A CANADIAN PAST
Ice hockey originated in Canada from the early 19th century, according to many comparable sports played in Europe, even though the term”hockey” comes from the French word”hocquet”, meaning”stick”. About 1860, a puck was substituted for a chunk, and in 1879 2 McGill University students, Robertson and Smith, devised the very first rules.
The first recognised team, the McGill University Hockey Club, was formed in 1880 as hockey became the Canadian federal sport and disperse throughout the country. In 1892 the Governor General of Canada given the Stanley Cup, which was initially won by a team representing the Montreal Amateur Athletic Association.
The sport migrated south to the USA during the 1890s, and games are proven to have happened there between Johns Hopkins and Yale Universities in 1895. Ice hockey spread to Europe around the turn of this century, and also the first Olympic Games to include ice hockey for guys were the 1920 Antwerp Summer Games.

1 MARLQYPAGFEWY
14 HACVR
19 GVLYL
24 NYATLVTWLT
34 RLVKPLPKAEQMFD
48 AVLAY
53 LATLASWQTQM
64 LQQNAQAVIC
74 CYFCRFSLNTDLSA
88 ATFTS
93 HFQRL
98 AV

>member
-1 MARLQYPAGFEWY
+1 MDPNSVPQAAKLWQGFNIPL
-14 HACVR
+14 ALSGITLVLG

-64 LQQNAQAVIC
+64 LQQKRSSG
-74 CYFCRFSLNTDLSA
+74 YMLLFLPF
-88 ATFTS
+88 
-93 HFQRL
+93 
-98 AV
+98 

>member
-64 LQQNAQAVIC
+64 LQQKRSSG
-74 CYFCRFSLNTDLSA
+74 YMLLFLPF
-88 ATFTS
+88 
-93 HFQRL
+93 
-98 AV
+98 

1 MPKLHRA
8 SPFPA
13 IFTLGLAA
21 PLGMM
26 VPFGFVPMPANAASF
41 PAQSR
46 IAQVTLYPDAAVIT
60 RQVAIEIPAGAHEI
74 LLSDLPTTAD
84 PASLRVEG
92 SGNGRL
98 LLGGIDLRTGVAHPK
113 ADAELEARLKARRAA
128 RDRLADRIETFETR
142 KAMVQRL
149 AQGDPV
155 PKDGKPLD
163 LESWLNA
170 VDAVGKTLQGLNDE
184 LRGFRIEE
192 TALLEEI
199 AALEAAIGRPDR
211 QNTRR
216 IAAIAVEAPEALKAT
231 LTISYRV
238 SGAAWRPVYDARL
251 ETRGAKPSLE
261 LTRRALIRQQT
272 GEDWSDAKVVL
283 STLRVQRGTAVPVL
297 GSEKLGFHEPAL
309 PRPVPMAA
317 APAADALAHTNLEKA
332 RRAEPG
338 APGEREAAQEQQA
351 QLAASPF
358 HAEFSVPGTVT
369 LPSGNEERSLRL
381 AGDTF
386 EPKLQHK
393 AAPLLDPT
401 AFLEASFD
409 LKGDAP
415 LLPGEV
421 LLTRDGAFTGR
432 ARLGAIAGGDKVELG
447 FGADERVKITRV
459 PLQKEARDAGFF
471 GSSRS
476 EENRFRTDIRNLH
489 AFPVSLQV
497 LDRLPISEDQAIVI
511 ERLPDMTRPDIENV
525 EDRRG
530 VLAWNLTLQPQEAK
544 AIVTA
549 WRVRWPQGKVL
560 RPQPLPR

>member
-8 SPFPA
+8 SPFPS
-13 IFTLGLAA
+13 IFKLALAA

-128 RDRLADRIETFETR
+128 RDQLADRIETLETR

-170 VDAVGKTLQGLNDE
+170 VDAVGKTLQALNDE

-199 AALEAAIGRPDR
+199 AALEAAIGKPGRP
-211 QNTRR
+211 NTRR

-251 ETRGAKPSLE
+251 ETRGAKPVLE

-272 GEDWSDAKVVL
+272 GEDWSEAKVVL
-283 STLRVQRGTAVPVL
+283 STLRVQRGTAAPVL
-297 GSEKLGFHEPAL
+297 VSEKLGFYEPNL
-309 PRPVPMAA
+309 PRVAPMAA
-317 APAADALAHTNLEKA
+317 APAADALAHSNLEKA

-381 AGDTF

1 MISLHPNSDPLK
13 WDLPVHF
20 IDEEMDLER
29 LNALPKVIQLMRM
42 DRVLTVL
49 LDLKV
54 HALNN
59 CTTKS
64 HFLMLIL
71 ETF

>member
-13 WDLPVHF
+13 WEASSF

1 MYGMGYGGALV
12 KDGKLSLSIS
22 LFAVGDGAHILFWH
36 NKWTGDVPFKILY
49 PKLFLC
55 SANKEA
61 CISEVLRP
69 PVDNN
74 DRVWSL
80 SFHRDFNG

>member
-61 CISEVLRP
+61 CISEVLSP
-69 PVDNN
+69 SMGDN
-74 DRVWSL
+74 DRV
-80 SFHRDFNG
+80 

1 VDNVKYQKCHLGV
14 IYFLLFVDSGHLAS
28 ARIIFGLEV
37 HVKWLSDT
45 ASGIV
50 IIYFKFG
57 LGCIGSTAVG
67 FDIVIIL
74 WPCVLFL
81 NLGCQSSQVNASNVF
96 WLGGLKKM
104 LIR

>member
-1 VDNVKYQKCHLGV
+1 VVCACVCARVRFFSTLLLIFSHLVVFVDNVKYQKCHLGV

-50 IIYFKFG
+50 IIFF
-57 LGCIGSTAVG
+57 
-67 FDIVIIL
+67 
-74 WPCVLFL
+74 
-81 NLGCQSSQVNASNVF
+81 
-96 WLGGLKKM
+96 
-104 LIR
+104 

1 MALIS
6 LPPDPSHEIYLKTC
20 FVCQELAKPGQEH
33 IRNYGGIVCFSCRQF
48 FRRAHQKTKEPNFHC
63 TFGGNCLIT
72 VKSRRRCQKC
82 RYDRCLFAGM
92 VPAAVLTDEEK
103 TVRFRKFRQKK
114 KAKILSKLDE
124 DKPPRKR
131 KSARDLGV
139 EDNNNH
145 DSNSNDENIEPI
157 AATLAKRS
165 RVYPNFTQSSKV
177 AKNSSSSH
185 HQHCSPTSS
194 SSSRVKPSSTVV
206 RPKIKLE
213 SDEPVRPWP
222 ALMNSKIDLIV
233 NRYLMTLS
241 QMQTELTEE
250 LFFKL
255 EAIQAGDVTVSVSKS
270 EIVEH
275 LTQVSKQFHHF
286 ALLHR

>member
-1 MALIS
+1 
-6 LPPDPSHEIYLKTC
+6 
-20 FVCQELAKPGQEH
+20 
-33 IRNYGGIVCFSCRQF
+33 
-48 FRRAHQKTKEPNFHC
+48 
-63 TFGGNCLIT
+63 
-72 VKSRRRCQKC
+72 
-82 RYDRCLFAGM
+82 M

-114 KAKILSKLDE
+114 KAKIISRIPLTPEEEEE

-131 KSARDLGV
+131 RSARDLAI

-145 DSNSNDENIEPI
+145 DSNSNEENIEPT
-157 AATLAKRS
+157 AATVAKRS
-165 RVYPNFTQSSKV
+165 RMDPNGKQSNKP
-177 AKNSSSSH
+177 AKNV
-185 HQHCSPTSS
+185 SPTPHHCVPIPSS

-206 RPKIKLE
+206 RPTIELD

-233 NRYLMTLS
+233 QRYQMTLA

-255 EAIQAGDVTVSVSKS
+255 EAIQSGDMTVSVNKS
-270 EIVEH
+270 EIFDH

Six-a-side men’s ice hockey was since 1924 at Chamonix on the programme of each edition of the Winter Games. Women’s ice hockey has been accepted as an Olympic sport in 1992, also made its official introduction in 1998 at Nagano.
Unsurprisingly, Canada dominated the tournaments. However, in 1956, and until its dissolution, the Soviet Union took over and became the number one group. USA victories in 1960 disrupted only it at Squaw Valley and in 1980 at Lake Placid.